As it turns out, one of Professor Ally’s students was a half-second later for class than he thought.
The other students in Great Issues in Philosophy were responding to a question their professor, Matthew Ally had posed:What are potential problems with the belief that consciousness causes our actions?
One of them commented, “Our brain is always working with a half-second delay, so consciousness isn’t immediate,” and this brought up another question: Where do consciousness and matter come together?
The students considered these questions within a number of contexts: the work of René Descartes, “Quantum weirdness,” functionalism and other topics they’ve delved into, over the semester.
They talked about a study in which a neuroscientist applied stimuli to a test subject, interrupted that person’s neurological response, and concluded that the human brain perceives stimuli a half second later than it happens—and that’s when one student quietly entered the room and slid into his seat, not just a few minutes late, but 500 milliseconds more, on top of that.
Views on “seeing”
The class also spent some time formulating questions on the physical phenomenon of vision, approaching it from the point of view of a neuroscientist, a psychologist and a philosopher.
Occasionally guided back on track by Professor Ally, they grappled with each other’s questions, such as “How does internal perception relate to external reality?” and “What chemicals in the brain give us the perception of sight?”
They reflected on a biological experiment in which a frog’s eyes were surgically rotated 180 degrees, causing him to zap his tongue in the opposite direction to that in which a fly appeared. They marveled at optical illusions on handouts passed around by Professor Ally, noting how the brain sees something quite different from reality.
But wait—experiments on frogs, chemistry in the brain—is this a science class, or a philosophy class?
“You can’t do philosophy of mind responsibly in the 21st century without thinking about psychology and neuroscience,” says Ally.
Likewise, he explains, scientists “need” philosophers. “Three scientists use the term ‘free will’ and each means something different,” he says. “Philosophers help add concepts and valuable clarity to the scientific process.”
Matthew Ally’s own work is interdisciplinary in that it relates to three areas of research: consciousness studies, sustainability studies, and the ethics of globalization.
A specialist in 20th-century Continental philosophy, he is known for his intense research on the humanist philosopher Jean Paul Sartre, and offers an environmentalist interpretation of Sartre’s work in his new book forthcoming from Rowman & Littlefield, A Case Study in Existential Ecology: Bringing Sartre to the Biosphere.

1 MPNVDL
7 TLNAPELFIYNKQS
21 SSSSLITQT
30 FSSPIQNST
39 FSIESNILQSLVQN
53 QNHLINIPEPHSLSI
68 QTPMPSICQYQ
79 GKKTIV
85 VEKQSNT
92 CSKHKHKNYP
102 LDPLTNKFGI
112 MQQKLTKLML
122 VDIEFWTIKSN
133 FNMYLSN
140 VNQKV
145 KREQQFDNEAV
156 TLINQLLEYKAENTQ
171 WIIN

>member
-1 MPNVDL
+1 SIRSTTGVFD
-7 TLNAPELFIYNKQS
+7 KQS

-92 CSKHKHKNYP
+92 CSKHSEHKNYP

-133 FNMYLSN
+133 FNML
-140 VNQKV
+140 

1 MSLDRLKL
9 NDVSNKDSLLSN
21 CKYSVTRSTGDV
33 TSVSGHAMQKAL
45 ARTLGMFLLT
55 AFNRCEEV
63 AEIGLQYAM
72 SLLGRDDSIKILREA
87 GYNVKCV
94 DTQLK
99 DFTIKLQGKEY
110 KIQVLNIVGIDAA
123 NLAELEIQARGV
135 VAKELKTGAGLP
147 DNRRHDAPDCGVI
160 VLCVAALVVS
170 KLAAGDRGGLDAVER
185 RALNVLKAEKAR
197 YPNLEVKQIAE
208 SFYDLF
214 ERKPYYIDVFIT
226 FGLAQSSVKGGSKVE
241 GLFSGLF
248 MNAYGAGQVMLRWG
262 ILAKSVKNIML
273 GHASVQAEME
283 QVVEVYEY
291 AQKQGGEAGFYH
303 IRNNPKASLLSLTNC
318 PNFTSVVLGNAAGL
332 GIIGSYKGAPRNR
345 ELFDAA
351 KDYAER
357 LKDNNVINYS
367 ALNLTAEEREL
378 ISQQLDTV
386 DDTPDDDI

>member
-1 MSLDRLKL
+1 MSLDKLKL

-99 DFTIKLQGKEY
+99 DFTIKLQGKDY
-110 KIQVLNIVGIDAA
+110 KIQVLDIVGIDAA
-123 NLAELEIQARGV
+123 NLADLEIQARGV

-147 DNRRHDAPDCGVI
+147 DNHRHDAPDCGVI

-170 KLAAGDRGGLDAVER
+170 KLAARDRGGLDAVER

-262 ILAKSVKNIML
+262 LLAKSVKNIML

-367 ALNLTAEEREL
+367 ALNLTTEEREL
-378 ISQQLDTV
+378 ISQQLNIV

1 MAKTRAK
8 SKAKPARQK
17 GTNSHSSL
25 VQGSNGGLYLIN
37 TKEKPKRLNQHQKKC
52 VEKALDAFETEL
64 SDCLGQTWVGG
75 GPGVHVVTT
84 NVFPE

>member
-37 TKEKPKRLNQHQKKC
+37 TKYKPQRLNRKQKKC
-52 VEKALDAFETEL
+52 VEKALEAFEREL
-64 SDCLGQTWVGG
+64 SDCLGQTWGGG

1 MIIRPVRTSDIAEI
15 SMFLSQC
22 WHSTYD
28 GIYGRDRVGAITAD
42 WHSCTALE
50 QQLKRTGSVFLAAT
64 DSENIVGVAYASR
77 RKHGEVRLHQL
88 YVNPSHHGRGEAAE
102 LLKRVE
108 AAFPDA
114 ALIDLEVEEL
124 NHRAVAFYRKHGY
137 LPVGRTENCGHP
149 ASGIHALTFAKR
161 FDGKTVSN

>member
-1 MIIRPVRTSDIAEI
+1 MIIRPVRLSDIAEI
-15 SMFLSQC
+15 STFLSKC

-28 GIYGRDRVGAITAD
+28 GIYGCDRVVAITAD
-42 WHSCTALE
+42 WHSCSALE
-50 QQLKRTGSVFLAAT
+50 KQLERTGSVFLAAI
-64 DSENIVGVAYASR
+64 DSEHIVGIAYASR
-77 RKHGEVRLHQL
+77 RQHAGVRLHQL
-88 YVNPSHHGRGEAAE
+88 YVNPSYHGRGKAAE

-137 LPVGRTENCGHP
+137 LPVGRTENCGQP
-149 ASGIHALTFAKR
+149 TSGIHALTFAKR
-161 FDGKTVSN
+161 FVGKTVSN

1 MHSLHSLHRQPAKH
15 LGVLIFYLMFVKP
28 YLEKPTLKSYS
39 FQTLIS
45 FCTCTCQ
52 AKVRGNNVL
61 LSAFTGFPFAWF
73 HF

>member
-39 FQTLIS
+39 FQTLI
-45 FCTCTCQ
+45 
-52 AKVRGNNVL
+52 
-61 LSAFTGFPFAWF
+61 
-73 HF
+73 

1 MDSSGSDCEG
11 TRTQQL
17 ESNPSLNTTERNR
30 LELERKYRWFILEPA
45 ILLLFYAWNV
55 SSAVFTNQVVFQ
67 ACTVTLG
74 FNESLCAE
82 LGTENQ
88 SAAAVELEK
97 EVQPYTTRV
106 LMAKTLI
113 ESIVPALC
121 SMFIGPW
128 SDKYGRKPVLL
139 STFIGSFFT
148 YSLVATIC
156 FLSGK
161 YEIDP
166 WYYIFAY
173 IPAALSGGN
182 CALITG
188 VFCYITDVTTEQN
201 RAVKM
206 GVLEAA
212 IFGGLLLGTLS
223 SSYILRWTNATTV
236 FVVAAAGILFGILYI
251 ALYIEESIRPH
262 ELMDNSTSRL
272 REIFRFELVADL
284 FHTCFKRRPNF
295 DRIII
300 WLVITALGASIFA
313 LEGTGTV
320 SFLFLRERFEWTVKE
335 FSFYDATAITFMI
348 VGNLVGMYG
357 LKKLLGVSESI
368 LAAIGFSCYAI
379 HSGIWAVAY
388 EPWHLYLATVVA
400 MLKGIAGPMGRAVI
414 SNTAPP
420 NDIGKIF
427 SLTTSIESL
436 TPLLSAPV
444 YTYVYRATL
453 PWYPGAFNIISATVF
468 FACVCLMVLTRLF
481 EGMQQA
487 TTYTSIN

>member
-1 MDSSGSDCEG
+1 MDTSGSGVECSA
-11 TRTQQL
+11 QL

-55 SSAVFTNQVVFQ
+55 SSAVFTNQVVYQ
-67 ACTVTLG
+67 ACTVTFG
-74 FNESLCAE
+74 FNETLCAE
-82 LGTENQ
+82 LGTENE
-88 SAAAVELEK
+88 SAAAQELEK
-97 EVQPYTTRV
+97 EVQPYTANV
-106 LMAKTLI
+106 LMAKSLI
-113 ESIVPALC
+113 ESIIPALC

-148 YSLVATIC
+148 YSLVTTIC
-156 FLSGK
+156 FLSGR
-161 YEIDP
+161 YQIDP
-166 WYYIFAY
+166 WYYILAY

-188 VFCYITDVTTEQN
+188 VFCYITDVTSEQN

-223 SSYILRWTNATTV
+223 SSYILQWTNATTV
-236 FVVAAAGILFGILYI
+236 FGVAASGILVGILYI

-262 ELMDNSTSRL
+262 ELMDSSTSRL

The Great Issues in Philosophy course brings students into that interdisciplinary conversation, “the interface between neuropsychology and cognitive psychology and philosophy; real dialogue between philosophers and scientists,” Ally says.
His student Eder Morales, a Liberal Arts major who hopes to earn a bachelor’s in philosophy someday, is excited by philosophy’s impact on the sciences and other areas.
“Philosophy changes the way we see the world and other people,” he says. “It gives us a new perspective emotionally, ethically, in the workplace, and politically.”
Philberth Allen, who is considering a major in sociology at Hunter College, says that studying philosophy “gives you important ways of thinking about how to address a problem. It delves into neuroscience and helps us dig deeper. For me, it matters because humanity will make scientific advancements related to the brain, and this helps that process.”
“Once I had a student who actually burst into tears at the notion that free will is an illusion,” says Professor Ally. “Not all neuroscientists think it’s an illusion, of course, but it’s a tough idea to ponder anyway. Same goes for the idea that the self is illusory. Again, it may or may not be, depending on your angle. But some students definitely get shaken up thinking about it.”
Being “shaken up” is untimately, though, a positive outcome in his class.
“Students seem to really have a new sense of themselves, and come away not only with a sense of some of the surprising limits of human experience, but more importantly, with new wonder at its strengths,” he says.
“We challenge our intuitions about things like the self, free will, animal minds, artificial intelligence, and the like, and students come out with a better understanding of the richness of being human and of the world around them.”
Max Donnewald, a liberal arts major who wants eventually to major in French literature and creative writing at Hunter College, says he is appreciative of the class focus on contemporary philosophers “who are still alive and still developing their theories in the field.”
“Our textbook by Susan Blackmore has ‘practices’ that come with the chapters, questions intended to make us rethink our subjectivity,” he adds. “We’re applying philosophic ideas to studies in neuroscience, psychology, and later, we’ll apply them to evolutionary biology.”
Ayesha Azarcon is one of the few science majors in the class, and previously took an ethics course with Professor Ally.
“To me, this class is more interesting than the ethics course, because it’s a lot more puzzling,” she says.
“It gives me a sense that I’m progressing in my understanding of myself and of reality. In ethics, the conflicts are fairly clear, but in discussions of consciousness, there’s a lot more wondering.”